Fearing the “slow creep of fascism,” several residents urged Missoula County commissioners on Wednesday to deny two federal agencies access to the county’s mountaintop radio facilities.
The request comes one day after county staff encouraged commissioners to gather more information before allowing Immigration and Customs Enforcement and the U.S. Border Patrol to use certain towers.
Local members of the Democratic Socialists of American and Montanans for Immigrant Justice urged the county to deny the agencies’ request.
“We can’t even fathom why the county is even entertaining the request,” said DSA member Andi Hoelzel. “It represents the creep of fascism into our society. Parts of Montana don’t have cellular service, so it seems clear this is a way to target immigrants in some of our rural areas. We absolutely cannot have this.”
County staff this week encouraged commissioners to develop a more formal policy on how the mountaintop facilities are used, saying the number of requests continues to grow.
The county has made loose agreements with other groups wanting to use the sites, so long as they’re government agencies or nonprofit organizations. But now some fear that ICE and CBP could use the sites for controversial work around immigration under the Trump administration.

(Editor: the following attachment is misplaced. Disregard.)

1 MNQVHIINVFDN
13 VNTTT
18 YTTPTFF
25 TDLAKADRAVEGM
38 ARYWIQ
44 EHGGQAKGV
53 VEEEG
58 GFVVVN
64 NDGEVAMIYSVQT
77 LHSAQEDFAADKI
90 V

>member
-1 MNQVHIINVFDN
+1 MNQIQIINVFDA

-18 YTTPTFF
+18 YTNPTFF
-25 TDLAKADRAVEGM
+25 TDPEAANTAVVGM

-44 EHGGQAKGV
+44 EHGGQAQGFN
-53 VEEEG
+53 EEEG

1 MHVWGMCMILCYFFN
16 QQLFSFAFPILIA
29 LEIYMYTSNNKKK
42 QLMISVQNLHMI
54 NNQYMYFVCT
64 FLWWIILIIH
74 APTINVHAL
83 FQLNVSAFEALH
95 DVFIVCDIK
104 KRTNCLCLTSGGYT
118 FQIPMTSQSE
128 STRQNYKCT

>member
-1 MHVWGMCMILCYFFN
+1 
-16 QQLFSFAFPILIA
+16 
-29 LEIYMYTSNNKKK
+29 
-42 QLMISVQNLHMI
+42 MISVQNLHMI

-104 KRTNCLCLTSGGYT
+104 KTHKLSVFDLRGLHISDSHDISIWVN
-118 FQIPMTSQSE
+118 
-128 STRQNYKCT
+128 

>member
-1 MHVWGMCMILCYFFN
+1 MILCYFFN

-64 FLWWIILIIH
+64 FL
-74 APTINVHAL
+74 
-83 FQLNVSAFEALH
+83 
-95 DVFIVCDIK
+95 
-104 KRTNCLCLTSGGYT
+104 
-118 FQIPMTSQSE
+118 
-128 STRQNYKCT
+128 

“Immigration and Customs Enforcement and Customs and Boarder Patrol have moved beyond the realm of an enforcement agency into the realm of fascism,” said DSA member Josh Decker. “Our community needs to combat that wherever possible and not enable it.”
The county owns several concrete bunkers that contain radio equipment for public safety communications, including the Pierce Lake repeater near Seeley Lake, the Miller Peak repeater, Mount Sentinel, Point 118 up Highway 12, Point 6 above Snowbowl, and the Ellis repeater.
ICE and the U.S. Border Patrol have asked for permission to install equipment at the county’s Point 6 facility and to use the T-1 microwave on Miller Peak. But the request makes Leticia Romero nervous.
“These two agencies are directly responsible for tearing sons and daughters away from the arms of their parents,” said Romero. “I want you to think about that as you embark on this process of enabling these agencies to do more of that. Listen to the people.”
The proposed agreement between the county and ICE also has Nereyda Calero on edge. She was brought into the U.S. when she was 8 as an undocumented Mexican immigrant and was granted status under Deferred Action for Childhood Arrivals during the Obama administration.
While she currently works at a local hospital, she still fears for her safety under the Trump administration’s hard line on immigration.
“I have two citizen children who are very scared. They’re not allowed to open the door if they don’t know who it is,” said Calero. “We cannot terrorize our kids anymore. My kids are the same as your kids.”
Commissioners are expected to meet with ICE in the coming weeks and pledged to clearly note the meeting on its administrative agenda. It wasn’t immediately known how much federal funding, if any, went to construct the radio sites, or if the county would be penalized for denying access to federal law enforcement.
“It will be clear that the topic of discussion is a meeting with ICE,” said Commissioner Dave Strohmaier.